Best director, the nominees
Woody Allen, Midnight in Paris
Michel Hazanavicius, The Artist
Terrence Malick, The Tree of Life
Alexander Payne, The Descendants
Martin Scorsese, Hugo
The Directors Guild of America winner usually wins the Oscar. This year, the DGA picked Michel Hazanavicius, who directed The Artist. The smart money is on Hazanavicius because of the ascendance of The Artist among Academy voters and because of the DGA award he's already won. I'm not going to go against the smart money, but I have to reiterate my admiration of Terrence Malick and for The Tree of Life, a movie that tried to meld the personal and the cosmic. Even those don't regard Tree of Life as an unalloyed triumph (and I guess I belong in that group) surely will acknowledge that it's the most ambitious movie in the lot. I'd rule out Woody Allen in this category. In another year, Alexander Payne might have had a clear path to best picture and best director. Not this year. It's always a bit dangerous to try to assess the degree of difficulty faced by a director, but judging from afar, I'd say that Hugo is the most difficult of all the movies represented on this list, a 3-D production with spectacular sets, two child actors and a sense of delicacy that's unusual for a big movie. Still, I wouldn't bet against Hazanavicius. He's probably a lock.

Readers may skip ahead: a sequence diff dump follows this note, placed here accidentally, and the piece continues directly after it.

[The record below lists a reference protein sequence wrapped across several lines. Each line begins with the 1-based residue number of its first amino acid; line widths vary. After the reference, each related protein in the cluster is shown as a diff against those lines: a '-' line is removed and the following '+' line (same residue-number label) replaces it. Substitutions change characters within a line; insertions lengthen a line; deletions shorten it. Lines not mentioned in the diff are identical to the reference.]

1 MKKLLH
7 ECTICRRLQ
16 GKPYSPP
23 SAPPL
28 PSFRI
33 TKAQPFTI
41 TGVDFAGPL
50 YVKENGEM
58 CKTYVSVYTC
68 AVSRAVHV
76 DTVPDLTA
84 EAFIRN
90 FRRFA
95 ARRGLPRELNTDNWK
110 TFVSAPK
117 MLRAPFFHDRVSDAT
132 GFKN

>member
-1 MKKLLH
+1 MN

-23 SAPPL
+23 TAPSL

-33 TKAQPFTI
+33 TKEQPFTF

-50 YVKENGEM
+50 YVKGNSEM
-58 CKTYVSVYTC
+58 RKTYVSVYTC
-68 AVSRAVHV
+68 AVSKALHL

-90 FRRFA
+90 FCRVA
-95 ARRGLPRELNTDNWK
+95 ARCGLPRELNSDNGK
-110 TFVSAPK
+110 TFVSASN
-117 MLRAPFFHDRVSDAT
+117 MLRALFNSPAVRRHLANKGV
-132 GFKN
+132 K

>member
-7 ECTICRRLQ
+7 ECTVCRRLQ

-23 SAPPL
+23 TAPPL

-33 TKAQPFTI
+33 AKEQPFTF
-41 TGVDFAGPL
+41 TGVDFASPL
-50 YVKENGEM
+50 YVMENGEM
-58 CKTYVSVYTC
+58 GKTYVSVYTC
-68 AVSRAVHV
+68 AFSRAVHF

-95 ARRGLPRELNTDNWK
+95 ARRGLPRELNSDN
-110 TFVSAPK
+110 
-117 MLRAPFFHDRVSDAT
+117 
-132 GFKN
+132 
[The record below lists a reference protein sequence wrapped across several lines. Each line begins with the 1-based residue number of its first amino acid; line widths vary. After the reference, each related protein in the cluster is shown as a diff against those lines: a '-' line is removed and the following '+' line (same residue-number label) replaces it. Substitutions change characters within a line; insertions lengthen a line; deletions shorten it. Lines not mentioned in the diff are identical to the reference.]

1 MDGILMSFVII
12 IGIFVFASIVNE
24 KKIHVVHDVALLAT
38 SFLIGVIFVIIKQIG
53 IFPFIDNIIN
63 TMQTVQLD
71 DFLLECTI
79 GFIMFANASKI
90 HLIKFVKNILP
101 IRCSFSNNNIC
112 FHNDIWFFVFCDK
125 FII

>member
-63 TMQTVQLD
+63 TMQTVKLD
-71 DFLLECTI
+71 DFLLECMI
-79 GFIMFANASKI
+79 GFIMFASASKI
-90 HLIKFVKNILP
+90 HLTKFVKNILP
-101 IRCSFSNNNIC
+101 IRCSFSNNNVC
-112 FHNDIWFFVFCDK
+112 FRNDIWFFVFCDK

What? You thought I wasn't going to mention the upcoming Cinema Salon program? You thought I wasn't going once again to invite you to join me, Denver Post Film Critic Lisa Kennedy, Starz Denver Film Festival Director Britta Erickson and Oscar maven Bob Becker at 7:30 p.m., Wed., Feb. 22 at the FilmCenter/Colfax, 2510 E. Colfax Ave. We'll help you prepare for Oscar so that you can amaze friends and family. And if we don't do that, we'll at least give you an interesting evening of pre-Oscar chat.